(The key to spotting a Flexian, it seems, is to watch for the way they blur public and private and create a hybrid habitat; that what makes their Flex Nets different from the kind of personal network one sees on LinkedIn. It feels to me like spotting a Flex Net is a research project; I welcome suggestions from readers on how to do it, because I don't see how, right away.)

The excellent Health Care Renewal shows Flexians in transition , listing Robert Gibbs (Obama's former press secretary -> "consultant"), Daniel Fabricant (FDA -> dietary supplement shill), Brendan Buck (House Speaker John Boehner’s spokesman -> AHIP), and Rachel Sherman (FDA -> drug consulant). Note that, as good Flexians, these people will all return to "public service" at some future date, even if we can never be quite sure which public they serve. HCR summarizes:

[M]aybe it has become so routine for middle and upper level FDA managers to go to work for consultancies that help industry to deal with the FDA that no journalist found this revolving door transition interesting.

Again, there appears to be constant traffic among health care corporations and the government bodies that regulate them and make policy that affects them. The traffic may be so heavy and routine that it no longer appears to be news, unless accompanied by an ironic detail or two.

However, as we have said many times before, the constant interchange of health care insiders among government, large health care corporations, and the consultancies, marketing, public relations, lobbying and legal firms which represent them certainly suggests that health care, like many other sectors, seems to be [is] run by an amorphous group of insiders who owe allegiance neither to government nor industry.

Yep. Flexians. But here is HCR's remedy:

However, true health care reform would require curtailing the severe sorts of conflicts of interest created by the revolving door.

Real heath care reform would require multi-year cooling off periods before someone who worked in the commercial world can get a job in a government whose work has direct effect on his or her previous employer or industry sector, and before someone who worked in government whose work had direct effect on a particular economic sector can accept a job for a company in that sector.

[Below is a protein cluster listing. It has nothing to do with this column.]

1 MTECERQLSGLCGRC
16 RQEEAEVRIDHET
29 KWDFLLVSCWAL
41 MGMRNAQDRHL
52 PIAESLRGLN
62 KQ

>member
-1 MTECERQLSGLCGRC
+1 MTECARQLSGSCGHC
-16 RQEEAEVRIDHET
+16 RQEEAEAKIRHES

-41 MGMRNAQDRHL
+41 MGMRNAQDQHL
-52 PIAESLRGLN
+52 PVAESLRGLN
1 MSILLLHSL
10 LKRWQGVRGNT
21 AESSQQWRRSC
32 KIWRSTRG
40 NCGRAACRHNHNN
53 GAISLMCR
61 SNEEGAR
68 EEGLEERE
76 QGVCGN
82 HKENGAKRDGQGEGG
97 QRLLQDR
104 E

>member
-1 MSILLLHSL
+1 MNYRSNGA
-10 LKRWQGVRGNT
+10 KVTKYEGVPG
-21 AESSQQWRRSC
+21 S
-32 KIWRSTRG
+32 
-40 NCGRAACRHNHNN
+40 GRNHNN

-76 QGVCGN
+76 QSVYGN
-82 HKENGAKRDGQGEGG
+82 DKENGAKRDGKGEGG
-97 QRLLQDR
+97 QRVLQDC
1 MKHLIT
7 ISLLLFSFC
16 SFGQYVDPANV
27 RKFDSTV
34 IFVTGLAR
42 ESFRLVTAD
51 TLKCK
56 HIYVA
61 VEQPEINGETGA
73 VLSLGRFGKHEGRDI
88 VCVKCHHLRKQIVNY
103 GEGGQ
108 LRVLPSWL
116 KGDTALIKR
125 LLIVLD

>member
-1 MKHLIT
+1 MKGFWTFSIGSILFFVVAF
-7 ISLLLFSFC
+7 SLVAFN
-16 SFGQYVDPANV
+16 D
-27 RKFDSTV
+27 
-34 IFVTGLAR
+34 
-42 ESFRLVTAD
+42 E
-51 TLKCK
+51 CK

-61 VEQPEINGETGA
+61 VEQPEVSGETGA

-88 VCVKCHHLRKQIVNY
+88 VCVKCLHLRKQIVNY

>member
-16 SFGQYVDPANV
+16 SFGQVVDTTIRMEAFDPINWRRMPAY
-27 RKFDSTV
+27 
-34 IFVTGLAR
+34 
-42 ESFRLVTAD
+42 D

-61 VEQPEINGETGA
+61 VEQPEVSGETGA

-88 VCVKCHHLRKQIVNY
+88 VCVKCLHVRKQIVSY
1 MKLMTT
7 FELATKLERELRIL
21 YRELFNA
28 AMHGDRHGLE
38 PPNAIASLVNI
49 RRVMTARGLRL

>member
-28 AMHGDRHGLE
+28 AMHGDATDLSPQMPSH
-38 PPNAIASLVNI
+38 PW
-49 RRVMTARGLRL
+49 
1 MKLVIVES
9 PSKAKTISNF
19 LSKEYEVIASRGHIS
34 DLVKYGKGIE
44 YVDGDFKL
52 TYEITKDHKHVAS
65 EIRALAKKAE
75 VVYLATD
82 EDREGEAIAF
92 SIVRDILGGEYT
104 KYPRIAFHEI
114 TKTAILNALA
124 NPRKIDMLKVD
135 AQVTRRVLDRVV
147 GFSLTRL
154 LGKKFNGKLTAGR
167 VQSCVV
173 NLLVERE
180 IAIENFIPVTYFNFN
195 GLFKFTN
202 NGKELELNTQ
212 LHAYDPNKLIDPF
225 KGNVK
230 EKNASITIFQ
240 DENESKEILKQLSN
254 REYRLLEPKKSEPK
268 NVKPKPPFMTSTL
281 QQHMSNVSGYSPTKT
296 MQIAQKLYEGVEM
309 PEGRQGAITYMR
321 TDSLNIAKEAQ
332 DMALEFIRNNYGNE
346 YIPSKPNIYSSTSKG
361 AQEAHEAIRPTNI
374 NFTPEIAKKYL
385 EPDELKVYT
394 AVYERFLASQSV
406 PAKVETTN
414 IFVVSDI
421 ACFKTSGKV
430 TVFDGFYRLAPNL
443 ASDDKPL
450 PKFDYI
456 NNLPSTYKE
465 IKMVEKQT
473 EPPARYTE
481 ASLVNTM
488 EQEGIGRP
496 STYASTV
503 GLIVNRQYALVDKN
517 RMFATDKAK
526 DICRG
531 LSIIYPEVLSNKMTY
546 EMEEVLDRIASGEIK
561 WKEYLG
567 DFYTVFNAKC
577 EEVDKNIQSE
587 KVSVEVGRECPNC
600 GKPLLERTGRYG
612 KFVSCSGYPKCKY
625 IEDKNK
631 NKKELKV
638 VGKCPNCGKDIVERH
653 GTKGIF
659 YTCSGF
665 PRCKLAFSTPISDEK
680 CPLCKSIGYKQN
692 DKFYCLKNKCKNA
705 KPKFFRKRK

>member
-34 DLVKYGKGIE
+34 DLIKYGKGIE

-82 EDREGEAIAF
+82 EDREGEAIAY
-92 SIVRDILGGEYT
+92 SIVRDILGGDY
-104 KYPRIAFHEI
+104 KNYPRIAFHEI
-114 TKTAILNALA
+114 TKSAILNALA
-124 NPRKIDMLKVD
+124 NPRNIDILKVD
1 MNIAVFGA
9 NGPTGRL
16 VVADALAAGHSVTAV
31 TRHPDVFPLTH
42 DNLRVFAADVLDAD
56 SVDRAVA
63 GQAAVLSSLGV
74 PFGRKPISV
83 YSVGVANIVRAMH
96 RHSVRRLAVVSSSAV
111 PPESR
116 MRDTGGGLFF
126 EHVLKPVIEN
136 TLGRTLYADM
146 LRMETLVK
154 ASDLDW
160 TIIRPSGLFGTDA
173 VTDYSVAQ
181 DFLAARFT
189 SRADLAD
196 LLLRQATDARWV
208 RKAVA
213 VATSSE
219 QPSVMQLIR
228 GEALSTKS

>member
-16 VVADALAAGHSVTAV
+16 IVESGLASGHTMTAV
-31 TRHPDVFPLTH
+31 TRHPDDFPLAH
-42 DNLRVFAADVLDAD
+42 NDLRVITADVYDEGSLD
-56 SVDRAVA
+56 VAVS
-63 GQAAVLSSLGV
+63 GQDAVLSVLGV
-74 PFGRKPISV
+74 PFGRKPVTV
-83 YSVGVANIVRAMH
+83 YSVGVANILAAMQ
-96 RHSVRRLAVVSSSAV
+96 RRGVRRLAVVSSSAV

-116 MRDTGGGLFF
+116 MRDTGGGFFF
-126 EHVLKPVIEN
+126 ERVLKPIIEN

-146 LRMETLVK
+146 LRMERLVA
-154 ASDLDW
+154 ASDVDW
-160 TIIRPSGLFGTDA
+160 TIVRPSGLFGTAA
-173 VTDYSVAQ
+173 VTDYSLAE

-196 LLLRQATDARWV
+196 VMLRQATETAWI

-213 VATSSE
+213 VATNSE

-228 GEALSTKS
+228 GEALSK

No. That's penny ante stuff. The food ObamaCare leaves out in the open is the rent extracted by the health insurance industry. Take that food away with single payer, and a great many Flexians will, I hope, shrivel and die, although some of them will doubtless display adaptability and find other food sources.

NOTE To be fair, some parasites are benign! But not the health care insurance industry, and not those who feast of the rents they extract.

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Submitted by hipparchia on

No. That's penny ante stuff. The food ObamaCare leaves out in the open is the rent extracted by the health insurance industry. Take that food away with single payer, and a great many Flexians will, I hope, shrivel and die, although some of them will doubtless display adaptability and find other food sources.

they'll all just move into the pay-for-performance and aco-management and shared-decision-making and health-IT and customer-satisfaction spheres (i've probably missed a few other, mostly dartmouth-atlas-inspired, spheres).

Submitted by lambert on

nt. If they're Flexians, they'd try to infest an NHS anyhow. What I'd really like to do is... Just have lots and lots of individual family doctors. Screw these weasels.

First they ignore you, then they ridicule you, then they fight you, then you win. -- Mahatma Gandhi